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NBA: Kobe, Shaq together again on NBA All-Decade Team

Published: Sunday, Dec. 20 2009 12:00 a.m. MST

It doesn't seem that long ago that many were stocking up on survival items, scared the world was going to be forever changed at midnight on Jan. 1, 2000.

The Y2K bug came and went without much consequence — 10 years ago.

Now there are less than two weeks left in the decade that gave us 9/11, the Salt Lake City Olympics, a couple of lengthy wars, our first black President, economic booms followed by financial woes not seen in decades, and Lady Gaga.

There has been some good NBA basketball played in the aughts, the zeros, the ohs — or whatever we end up calling this decade — too.

Perhaps the overriding theme in basketball the past 10 years has been the rise of the sport internationally. Professional leagues dot the globe, but the very best players still want to make it in the United States. As such, foreign born players are making more of an impact in the NBA than ever before.

In fact, three No. 1 overall picks this decade hail from outside the U.S. — China's Yao Ming (2002), Australia's Andrew Bogut (2005) and Italy's Andrea Bargnani (2006).

What's more, four of the 10 players on my All-Decade Team weren't born or raised in the continental United States — although Tim Duncan is an American citizen being from the U.S. Virgin Islands.

For what it's worth, here are my All-Decade selections and why:

FIRST TEAM

F — Tim Duncan

Duncan was a star before the decade even began, having led the San Antonio Spurs to the 1999 NBA title. But the 6-11 forward, who may be the most fundamentally sound player in the league, helped San Antonio repeat the feat three more times — in 2003, 2005 and 2007. He's been the NBA Finals MVP three times and was twice the league's MVP, in both 2002 and 2003. Duncan is a scorer, to be sure, but he can also defend and has been voted to the NBA's first or second All-Defensive Team every single year this decade.

F — Kevin Garnett

Garnett toiled for more than a decade with the Minnesota Timberwolves, actually leading them to the 2004 Western Conference Finals — which was the year he won his lone league MVP award. It wasn't until he was traded to the Boston Celtics prior to the 2007-08 season that he had enough talent around him to win an NBA title. But even if Garnett had never gotten that team title, the 6-11 forward would have been considered one of the decade's best. Eight times this decade, he's been named All-Defensive First Team and seven times he's been All-NBA first or second team. He was also the MVP of the All-Star Game in 2003.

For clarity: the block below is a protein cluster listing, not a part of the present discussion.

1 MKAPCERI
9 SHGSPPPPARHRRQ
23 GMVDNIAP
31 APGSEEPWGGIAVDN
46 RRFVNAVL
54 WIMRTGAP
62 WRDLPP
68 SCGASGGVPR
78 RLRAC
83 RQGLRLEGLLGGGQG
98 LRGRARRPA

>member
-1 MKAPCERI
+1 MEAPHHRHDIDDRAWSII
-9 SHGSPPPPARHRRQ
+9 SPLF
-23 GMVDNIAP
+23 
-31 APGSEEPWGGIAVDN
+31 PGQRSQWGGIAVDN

C — Shaquille O'Neal

Shaq, quite simply, was the most physically-dominating player of the era. While his skills have diminished somewhat in recent years, it wasn't that long ago that the 7-1, 325-pounder was averaging 27 points and 11 rebounds per game. O'Neal won his only league MVP in the decade's first year, but he was the NBA Finals MVP three times. His Lakers teams won three NBA titles and then he picked up another one with the Miami Heat in 2006.

G — Kobe Bryant

Shaq's former teammate with the Lakers finally proved he could win the NBA title without him last season. Bryant — at once one of the NBA's most and least popular players — finally earned the MVP Award in 2008 after winning the league's scoring title in both 2006 and 2007. He also was the MVP in three All-Star games this decade and the MVP of last June's NBA Finals. Not just a scorer, Bryant has been first or second team All-Defensive all but one year this decade.

G — Steve Nash

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